Anyone who had been hoping the Spring Budget would solve their cost of living worries at a stroke would have been disappointed.
The media headlines focused on scrapping the limit on the amount of money you can put into your pension. The reforms to childcare should help people with young families, with support for parents who want to return to work or increase their hours from spring 2024.
For the rest of us, the highlight was the extension of the energy price guarantee at £2,500 for another three months to the end of June 2023. That should last until energy prices are expected to drop, which will help us all.
But money pressures are going to continue and, in fact, our money is going to have to stretch even further as costs continue to soar.
The latest figures show that although prices were expected to have started levelling off by now, in fact they are continuing to rise higher than expected. In February inflation came in at 10.4%, when it had been expected to fall below the 10% mark.
Food prices actually climbed by 18.2%, the highest jump since 1978.
That means the price of our groceries leapt up by almost a fifth in the last year – no wonder we’re all having to tighten our belts a little more.
Will prices carry on rising at this level this year? In the short term, yes. But hopefully the level of the rises should start to ease off as shortages disappear, and the economy starts to recover.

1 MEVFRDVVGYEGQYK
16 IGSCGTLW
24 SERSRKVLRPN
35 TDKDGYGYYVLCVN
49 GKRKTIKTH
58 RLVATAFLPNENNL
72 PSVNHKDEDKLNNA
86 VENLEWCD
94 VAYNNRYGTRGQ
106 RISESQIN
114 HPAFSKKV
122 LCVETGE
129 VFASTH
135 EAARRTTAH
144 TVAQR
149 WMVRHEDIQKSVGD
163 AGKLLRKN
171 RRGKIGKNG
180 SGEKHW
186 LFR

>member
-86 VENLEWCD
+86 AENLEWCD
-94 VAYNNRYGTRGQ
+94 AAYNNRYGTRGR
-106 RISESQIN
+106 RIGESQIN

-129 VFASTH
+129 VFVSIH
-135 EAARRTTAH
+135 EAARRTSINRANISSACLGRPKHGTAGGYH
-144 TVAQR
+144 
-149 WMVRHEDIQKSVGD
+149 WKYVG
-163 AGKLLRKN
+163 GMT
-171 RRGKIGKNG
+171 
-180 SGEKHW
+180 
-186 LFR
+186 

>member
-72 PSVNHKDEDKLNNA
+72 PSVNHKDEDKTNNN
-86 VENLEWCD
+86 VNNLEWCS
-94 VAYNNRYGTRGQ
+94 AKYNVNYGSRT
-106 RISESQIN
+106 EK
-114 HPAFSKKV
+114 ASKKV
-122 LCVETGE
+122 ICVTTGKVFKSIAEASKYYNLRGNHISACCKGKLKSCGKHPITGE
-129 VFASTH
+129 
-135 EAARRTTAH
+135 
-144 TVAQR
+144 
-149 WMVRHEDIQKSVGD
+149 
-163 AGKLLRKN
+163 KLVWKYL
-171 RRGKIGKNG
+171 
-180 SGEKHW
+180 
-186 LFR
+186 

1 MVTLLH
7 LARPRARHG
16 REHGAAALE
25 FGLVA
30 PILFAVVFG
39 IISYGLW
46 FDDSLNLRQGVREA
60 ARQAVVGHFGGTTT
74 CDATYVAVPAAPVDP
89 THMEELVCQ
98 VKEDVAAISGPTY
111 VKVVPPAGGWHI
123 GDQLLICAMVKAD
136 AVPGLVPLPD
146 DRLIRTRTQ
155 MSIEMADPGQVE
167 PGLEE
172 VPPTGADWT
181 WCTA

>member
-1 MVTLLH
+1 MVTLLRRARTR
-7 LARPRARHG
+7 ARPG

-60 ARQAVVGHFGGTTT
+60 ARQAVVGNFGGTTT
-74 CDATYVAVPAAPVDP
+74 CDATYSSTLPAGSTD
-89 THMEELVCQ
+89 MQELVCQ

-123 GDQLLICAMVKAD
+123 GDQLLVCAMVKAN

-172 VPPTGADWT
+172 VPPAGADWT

But we’ll still need to focus carefully on our finances and keep control of our spending. So, rather than look to the Government’s Budget to solve our cost of living worries, we need to turn to our own personal budget instead.
Do you make a budget for your finances? If you don’t you should. Don’t be put off by the word. It’s not a difficult process and all it means is planning your spending so that you don’t end up short of cash.
Simply write down your bills and outgoings and compare them to your income. If your income doesn’t cover your outgoings, then you need to cut back.
If you’re not sure where to start, begin with your bank statement. Add up all the minuses to see what you’ve been spending in the past month or last three months.
If the figure is too high, then take action. Go back to the statement and look at the transactions – were there any that weren’t really needed?
High payments at restaurants or pubs are something to look closely at. If you are struggling with cash, these are things you can cut back on.
Clothes shopping is another statement staple that could be reduced. Tightening your belt means being ruthless about what is often called ‘discretionary’ spending. In other words, spending on things that aren’t really necessary.
By avoiding unnecessary spending could see your personal budget remaining healthy this year and beyond.
You can get help online. The government’s MoneyHelper has an easy-to-use Budget Planner, and Metro Bank accounts come with tools to help you track your spending and see how you’re using your money. Once you’ve worked out what you spend on essentials, you know how much spare cash you have to spend or save.